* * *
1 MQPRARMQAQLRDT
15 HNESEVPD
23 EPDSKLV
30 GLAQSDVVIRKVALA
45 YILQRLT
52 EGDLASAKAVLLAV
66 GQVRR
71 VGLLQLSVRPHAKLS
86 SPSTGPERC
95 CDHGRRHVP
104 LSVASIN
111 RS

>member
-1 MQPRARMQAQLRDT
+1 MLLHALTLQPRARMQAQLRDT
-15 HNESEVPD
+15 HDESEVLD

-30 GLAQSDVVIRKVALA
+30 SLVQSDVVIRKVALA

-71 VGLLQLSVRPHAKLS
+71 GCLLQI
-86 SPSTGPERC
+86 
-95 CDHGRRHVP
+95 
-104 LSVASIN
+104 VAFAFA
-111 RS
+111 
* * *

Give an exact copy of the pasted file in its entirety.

1 MQPRARMQAQLRDT
15 HNESEVPD
23 EPDSKLV
30 GLAQSDVVIRKVALA
45 YILQRLT
52 EGDLASAKAVLLAV
66 GQVRR
71 VGLLQLSVRPHAKLS
86 SPSTGPERC
95 CDHGRRHVP
104 LSVASIN
111 RS

>member
-1 MQPRARMQAQLRDT
+1 MLLHALTLQPRARMQAQLRDT
-15 HNESEVPD
+15 HDESEVLD

-30 GLAQSDVVIRKVALA
+30 SLVQSDVVIRKVALA

-71 VGLLQLSVRPHAKLS
+71 GCLLQI
-86 SPSTGPERC
+86 
-95 CDHGRRHVP
+95 
-104 LSVASIN
+104 VAFAFA
-111 RS
+111 